If you must go in the summer due to work or school, I recommend going in June. The crowds haven’t started yet and the prices will still be low. The hotels and restaurants will be open by this time as well.

Beach Nudity

Beach nudity is common in Greece. Some beaches are more prone to it than others. If it is at a large beach the nudists tend to stay away from the sunbeds and umbrella areas. You will see some topless sunbathing on almost all the beaches. I am going to be totally honest and tell you that I am not a fan of full nudity for a variety of reasons. However, I have learned to accept it and try to look away as much as possible. Maybe I would feel differently if it was young fit people I was seeing naked and not 80-year-old men!

Cash

Cash is king in Greece. Restaurants would prefer you pay in cash. Some do this to avoid the taxes and some because they don’t want to pay the credit card fees. Technically the tax thing is illegal but unless you get a ridiculous bill, I would just pay and let it go. Paying in cash will endear you to the restaurant as well. Get Euros at the airport and take out enough to last you as long as you can. There are ATM fees in Greece and on some islands, the fee is quite high. On the small or less populated islands, ATMs can be a bit harder to come by.

No Toilet Paper in the Toilet

I saved the worst thing for last! On all of the islands, you cannot flush toilet paper. There will be a small covered trash can to dispose of your toilet paper in. It can be unsettling at first, but everyone is doing it. And no, it doesn’t smell either. The reason you have to do this is that the pipes can’t handle it. In Athens, this isn’t an issue as the plumbing is better there.

These are all the things you should know before traveling to Greece. I hope that I have answered all your pressing questions or have given you some things you didn’t know. Is there anything about visiting Greece that you think I have missed? Tell me in the comments.

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Thing to know before traveling to greece

Travel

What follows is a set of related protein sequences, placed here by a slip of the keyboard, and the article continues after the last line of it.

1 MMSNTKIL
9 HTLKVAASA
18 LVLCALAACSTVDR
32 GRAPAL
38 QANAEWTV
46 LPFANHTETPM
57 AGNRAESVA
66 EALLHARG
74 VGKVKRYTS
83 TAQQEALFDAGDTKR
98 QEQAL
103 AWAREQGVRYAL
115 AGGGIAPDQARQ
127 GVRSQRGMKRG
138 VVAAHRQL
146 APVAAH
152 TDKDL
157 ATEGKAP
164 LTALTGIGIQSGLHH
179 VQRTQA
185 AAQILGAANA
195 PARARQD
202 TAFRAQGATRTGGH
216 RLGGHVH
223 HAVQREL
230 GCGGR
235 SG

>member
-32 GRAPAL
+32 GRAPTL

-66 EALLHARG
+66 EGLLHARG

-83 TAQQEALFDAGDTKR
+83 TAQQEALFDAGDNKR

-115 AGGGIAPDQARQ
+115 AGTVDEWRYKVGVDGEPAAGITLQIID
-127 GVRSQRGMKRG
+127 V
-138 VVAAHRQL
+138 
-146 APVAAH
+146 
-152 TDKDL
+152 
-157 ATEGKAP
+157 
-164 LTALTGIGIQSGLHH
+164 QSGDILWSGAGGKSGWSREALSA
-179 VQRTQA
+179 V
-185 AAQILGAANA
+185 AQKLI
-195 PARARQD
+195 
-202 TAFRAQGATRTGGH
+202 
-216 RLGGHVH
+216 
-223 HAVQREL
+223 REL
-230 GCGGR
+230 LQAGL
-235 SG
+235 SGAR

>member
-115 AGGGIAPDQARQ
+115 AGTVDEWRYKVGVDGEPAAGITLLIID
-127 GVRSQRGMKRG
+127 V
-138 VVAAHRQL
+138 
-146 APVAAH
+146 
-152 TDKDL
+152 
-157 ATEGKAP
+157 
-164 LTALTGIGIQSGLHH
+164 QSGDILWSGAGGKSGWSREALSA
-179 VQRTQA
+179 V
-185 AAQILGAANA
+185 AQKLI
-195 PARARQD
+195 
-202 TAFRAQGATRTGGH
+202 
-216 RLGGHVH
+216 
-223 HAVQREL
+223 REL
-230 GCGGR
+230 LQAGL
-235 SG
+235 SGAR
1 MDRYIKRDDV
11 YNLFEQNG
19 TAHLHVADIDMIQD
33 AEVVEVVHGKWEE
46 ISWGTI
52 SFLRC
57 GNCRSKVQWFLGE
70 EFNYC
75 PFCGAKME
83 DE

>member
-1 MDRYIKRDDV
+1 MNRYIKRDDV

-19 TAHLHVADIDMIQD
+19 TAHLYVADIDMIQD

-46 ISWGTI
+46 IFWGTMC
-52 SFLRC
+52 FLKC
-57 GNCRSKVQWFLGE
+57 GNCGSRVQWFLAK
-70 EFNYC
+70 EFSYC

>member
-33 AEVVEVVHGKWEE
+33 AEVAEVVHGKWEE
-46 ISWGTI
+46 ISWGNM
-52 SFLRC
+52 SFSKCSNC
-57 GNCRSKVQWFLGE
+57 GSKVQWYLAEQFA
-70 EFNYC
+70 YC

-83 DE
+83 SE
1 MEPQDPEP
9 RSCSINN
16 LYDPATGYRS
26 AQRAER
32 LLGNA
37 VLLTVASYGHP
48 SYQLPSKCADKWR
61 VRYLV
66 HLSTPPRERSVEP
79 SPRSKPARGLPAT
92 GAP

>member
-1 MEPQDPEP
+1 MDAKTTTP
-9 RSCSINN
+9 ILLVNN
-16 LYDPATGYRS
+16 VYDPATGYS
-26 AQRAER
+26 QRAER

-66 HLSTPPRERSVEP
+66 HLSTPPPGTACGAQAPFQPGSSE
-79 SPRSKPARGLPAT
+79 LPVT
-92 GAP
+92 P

How I Make Travel a Priority

February 4, 2019

How I Make Travel a Priority

This post may contain affiliate links. If you click on the link and make a purchase, I may earn a commission at no additional cost to you.

I frequently get asked how I have traveled for so long or how I afford to continue to travel. The other day someone commented that they were going to move their business to a foreign country so that they could travel more. What many people don’t realize is that while I was living in Qatar, I was working full-time and continuing to travel up to three months a year. Since leaving Qatar, I have continued to travel. This is all possible because I make travel a priority.

At this point, many travel bloggers would tell you that they are going to tell you how you can do the same. I am not going to tell you that. Everyone’s situation is different. I am a single woman with no kids, and that inherently makes my life more flexible than others. What I will do is make suggestions on how my strategies can work for you to make travel a priority as well.

I Moved Abroad

How I Make Travel a Priority

Moving aboard was a priority for me for many years before I moved to Qatar. After living in the Turks and Caicos for about three months, I had met a few long term expats. They told stories of places they had lived and trips they had been on. I remember thinking to myself, “I am living my life wrong!” Not long after my return, I started applying for jobs abroad. It took about three years, but I eventually landed the role in Qatar.

This was a massive shift in my travel lifestyle. Not only was I living in a foreign country, but many other countries that I wanted to visit were also a much shorter flight than they had been when I was living in the US. Before I had even moved, I started making plans to travel. I moved to Qatar in August 2013, so I wasn’t planning on coming home for Christmas. I planned to spend Christmas in Rome, which was only a six-hour flight.